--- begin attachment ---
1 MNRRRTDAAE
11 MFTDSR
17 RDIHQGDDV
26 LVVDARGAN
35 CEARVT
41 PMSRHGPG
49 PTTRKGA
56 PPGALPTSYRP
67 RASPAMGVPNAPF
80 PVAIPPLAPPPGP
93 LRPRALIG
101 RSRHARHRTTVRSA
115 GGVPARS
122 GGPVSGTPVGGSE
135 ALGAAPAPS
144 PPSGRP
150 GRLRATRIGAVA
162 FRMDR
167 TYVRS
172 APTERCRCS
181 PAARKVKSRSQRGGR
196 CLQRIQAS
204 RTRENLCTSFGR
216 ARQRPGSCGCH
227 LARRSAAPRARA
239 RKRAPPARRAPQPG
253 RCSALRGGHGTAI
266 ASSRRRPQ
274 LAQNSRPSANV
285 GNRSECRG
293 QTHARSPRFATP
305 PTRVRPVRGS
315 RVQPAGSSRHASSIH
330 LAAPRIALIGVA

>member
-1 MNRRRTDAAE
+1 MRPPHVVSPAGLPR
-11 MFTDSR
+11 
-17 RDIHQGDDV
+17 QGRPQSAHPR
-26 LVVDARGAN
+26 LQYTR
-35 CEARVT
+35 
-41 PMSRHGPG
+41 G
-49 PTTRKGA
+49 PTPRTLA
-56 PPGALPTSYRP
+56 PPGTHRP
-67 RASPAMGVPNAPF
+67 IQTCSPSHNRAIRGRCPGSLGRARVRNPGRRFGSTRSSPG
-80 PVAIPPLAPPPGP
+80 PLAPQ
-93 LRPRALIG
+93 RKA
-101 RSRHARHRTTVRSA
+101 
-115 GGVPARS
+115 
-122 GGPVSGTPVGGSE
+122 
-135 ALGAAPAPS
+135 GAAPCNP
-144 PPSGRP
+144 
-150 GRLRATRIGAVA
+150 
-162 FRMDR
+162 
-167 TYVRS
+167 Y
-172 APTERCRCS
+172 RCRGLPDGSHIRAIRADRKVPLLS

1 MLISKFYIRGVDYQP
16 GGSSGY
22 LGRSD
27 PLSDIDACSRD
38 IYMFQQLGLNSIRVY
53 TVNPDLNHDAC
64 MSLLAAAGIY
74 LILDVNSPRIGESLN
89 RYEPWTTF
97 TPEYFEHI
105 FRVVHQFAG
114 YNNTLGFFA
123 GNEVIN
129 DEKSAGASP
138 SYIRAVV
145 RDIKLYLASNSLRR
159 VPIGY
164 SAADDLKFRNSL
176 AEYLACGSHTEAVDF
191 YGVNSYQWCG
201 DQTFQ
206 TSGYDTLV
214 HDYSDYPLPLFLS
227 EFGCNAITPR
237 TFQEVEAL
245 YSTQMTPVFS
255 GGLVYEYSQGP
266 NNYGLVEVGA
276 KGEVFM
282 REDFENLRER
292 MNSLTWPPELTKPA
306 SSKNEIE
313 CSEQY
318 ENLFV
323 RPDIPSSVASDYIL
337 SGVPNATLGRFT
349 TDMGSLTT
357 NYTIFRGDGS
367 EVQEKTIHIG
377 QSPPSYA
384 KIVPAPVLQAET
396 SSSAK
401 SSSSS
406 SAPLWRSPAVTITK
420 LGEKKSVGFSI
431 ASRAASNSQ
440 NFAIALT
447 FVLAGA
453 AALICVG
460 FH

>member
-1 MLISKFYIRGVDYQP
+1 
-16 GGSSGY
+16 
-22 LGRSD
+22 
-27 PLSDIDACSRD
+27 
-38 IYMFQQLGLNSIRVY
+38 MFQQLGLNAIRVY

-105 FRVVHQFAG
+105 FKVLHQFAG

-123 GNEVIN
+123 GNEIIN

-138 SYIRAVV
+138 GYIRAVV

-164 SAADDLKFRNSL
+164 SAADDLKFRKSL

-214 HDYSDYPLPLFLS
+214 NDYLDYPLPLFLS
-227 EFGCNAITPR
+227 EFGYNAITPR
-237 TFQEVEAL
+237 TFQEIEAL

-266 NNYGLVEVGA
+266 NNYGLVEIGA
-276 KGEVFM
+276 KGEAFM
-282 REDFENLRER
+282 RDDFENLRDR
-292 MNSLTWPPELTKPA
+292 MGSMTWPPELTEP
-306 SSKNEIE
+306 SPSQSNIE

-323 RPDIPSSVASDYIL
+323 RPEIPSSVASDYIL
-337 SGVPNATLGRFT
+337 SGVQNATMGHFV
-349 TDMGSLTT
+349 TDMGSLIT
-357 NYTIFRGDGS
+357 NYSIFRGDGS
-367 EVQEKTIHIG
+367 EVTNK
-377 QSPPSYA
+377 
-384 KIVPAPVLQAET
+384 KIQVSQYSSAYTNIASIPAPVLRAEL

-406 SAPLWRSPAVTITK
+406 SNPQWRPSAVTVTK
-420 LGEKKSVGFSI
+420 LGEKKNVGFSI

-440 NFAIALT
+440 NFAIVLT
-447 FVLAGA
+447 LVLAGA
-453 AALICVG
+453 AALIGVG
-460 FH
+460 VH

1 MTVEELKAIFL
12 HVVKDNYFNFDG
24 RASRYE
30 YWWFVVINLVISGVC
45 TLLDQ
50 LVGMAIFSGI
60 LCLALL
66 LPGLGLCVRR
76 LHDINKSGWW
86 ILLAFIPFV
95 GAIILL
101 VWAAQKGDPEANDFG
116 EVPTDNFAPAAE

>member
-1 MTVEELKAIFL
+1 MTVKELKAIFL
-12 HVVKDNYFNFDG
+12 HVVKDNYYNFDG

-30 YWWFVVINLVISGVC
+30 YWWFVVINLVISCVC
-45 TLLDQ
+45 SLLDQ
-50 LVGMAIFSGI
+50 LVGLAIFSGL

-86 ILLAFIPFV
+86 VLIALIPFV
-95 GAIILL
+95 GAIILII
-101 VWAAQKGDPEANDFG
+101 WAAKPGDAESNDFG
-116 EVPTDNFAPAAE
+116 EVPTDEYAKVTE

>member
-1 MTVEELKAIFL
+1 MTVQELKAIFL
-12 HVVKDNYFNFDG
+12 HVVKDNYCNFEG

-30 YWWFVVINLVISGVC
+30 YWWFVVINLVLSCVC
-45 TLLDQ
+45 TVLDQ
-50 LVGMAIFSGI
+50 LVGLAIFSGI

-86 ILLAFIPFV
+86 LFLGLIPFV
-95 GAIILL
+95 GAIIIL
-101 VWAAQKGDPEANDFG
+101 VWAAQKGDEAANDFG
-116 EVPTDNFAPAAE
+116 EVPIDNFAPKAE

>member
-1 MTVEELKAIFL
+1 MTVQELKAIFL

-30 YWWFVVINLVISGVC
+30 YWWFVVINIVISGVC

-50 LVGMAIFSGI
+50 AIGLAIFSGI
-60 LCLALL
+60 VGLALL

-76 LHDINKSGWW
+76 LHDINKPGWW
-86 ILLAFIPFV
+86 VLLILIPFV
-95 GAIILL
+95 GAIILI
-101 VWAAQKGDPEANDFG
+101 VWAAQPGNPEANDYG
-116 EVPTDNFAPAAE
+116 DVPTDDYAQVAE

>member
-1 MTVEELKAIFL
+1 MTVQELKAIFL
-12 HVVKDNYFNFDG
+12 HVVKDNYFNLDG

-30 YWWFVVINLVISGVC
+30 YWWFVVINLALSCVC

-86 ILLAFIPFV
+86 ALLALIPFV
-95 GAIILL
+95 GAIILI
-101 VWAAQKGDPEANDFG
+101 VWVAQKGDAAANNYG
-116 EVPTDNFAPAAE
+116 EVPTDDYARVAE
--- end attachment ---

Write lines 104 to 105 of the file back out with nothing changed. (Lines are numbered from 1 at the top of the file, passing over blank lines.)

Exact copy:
276 KGEVFM
282 REDFENLRER